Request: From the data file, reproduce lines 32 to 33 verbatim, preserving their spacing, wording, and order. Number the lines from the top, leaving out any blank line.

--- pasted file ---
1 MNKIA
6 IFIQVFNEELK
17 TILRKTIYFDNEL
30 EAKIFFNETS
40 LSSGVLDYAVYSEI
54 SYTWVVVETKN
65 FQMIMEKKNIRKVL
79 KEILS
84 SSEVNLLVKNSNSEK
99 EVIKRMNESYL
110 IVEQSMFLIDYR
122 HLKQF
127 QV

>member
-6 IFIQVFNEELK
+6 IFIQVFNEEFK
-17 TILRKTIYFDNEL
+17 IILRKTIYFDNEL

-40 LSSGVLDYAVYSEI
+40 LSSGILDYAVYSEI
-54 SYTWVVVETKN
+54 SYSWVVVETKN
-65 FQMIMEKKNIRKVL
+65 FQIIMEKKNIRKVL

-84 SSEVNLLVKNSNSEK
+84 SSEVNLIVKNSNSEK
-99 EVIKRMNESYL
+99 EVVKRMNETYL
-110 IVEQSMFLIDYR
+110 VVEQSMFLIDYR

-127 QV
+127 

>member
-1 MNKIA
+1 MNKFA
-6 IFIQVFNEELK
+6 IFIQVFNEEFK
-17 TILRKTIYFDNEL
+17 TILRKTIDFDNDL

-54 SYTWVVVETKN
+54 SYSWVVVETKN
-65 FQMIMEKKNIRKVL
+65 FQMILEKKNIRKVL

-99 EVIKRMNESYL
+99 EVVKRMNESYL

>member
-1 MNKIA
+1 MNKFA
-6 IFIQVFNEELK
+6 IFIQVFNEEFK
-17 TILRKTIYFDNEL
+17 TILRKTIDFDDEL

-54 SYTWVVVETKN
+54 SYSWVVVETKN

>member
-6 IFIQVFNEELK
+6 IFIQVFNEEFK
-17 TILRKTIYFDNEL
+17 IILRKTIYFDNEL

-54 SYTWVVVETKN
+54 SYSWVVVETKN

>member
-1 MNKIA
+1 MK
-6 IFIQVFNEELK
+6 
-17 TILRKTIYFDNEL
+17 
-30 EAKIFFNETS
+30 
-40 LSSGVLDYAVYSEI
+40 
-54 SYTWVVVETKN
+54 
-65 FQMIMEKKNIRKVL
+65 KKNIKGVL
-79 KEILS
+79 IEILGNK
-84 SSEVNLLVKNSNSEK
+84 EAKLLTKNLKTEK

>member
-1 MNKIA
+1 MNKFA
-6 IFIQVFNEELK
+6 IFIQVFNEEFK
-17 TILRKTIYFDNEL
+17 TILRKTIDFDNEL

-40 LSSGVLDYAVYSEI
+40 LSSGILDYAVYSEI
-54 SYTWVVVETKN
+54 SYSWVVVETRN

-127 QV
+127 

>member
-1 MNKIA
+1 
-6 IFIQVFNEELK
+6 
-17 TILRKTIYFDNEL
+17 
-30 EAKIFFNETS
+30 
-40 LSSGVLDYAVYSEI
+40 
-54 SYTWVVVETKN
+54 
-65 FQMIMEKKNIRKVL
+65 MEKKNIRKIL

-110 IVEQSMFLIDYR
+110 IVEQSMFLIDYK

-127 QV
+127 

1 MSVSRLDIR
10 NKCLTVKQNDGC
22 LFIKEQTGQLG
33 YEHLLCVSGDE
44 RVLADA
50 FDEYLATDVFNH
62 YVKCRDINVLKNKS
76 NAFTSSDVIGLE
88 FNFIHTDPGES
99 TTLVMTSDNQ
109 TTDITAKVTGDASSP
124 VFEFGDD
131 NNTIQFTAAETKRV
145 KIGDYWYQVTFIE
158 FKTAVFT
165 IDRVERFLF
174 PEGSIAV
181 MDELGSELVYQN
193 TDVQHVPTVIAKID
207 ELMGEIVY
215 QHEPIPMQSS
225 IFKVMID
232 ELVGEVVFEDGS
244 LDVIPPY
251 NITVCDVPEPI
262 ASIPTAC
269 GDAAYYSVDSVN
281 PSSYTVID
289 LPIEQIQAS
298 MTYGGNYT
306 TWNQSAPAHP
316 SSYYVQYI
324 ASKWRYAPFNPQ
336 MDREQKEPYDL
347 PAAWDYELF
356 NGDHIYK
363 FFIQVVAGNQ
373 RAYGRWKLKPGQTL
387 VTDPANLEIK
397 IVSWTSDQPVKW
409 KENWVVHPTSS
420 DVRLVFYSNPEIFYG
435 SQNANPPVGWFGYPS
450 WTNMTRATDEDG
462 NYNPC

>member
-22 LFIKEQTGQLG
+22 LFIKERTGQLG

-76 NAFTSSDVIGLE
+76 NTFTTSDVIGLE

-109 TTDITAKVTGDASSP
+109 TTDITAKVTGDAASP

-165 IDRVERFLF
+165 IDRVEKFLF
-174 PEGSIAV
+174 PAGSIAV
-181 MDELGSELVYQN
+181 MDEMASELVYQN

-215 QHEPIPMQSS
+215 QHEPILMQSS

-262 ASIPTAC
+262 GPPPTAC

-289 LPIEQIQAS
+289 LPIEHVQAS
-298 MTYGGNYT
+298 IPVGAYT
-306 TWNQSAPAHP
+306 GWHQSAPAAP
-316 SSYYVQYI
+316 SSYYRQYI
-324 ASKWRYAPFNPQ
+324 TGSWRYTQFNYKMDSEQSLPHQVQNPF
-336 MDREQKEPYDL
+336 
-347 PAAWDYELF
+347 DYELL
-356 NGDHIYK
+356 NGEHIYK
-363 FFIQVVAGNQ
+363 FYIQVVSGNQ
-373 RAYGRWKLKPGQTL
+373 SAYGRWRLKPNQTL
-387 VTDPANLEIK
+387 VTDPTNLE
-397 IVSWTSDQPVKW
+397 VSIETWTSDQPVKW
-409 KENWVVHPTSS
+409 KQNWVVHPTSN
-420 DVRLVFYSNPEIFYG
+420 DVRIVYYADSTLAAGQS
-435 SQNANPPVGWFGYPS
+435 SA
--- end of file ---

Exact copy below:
+127 

>member